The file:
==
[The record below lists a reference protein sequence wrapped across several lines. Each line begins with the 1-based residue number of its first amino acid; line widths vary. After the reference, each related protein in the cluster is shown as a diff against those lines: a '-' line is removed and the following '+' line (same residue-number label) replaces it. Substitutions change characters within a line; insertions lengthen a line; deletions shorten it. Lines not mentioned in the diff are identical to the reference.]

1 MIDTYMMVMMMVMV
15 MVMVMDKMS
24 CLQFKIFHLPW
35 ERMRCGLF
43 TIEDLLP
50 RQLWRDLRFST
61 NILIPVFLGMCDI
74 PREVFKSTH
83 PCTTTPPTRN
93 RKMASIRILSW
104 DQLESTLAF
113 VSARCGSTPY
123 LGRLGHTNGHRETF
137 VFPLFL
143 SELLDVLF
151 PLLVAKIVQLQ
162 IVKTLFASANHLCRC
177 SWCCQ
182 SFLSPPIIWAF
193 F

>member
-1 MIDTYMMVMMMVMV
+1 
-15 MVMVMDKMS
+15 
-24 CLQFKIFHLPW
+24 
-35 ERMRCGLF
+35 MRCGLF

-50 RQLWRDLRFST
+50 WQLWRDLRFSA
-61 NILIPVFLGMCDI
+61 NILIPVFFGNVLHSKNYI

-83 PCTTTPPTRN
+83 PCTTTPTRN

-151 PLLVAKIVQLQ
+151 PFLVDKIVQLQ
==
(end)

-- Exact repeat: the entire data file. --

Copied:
[The record below lists a reference protein sequence wrapped across several lines. Each line begins with the 1-based residue number of its first amino acid; line widths vary. After the reference, each related protein in the cluster is shown as a diff against those lines: a '-' line is removed and the following '+' line (same residue-number label) replaces it. Substitutions change characters within a line; insertions lengthen a line; deletions shorten it. Lines not mentioned in the diff are identical to the reference.]

1 MIDTYMMVMMMVMV
15 MVMVMDKMS
24 CLQFKIFHLPW
35 ERMRCGLF
43 TIEDLLP
50 RQLWRDLRFST
61 NILIPVFLGMCDI
74 PREVFKSTH
83 PCTTTPPTRN
93 RKMASIRILSW
104 DQLESTLAF
113 VSARCGSTPY
123 LGRLGHTNGHRETF
137 VFPLFL
143 SELLDVLF
151 PLLVAKIVQLQ
162 IVKTLFASANHLCRC
177 SWCCQ
182 SFLSPPIIWAF
193 F

>member
-1 MIDTYMMVMMMVMV
+1 
-15 MVMVMDKMS
+15 
-24 CLQFKIFHLPW
+24 
-35 ERMRCGLF
+35 MRCGLF

-50 RQLWRDLRFST
+50 WQLWRDLRFSA
-61 NILIPVFLGMCDI
+61 NILIPVFFGNVLHSKNYI

-83 PCTTTPPTRN
+83 PCTTTPTRN

-151 PLLVAKIVQLQ
+151 PFLVDKIVQLQ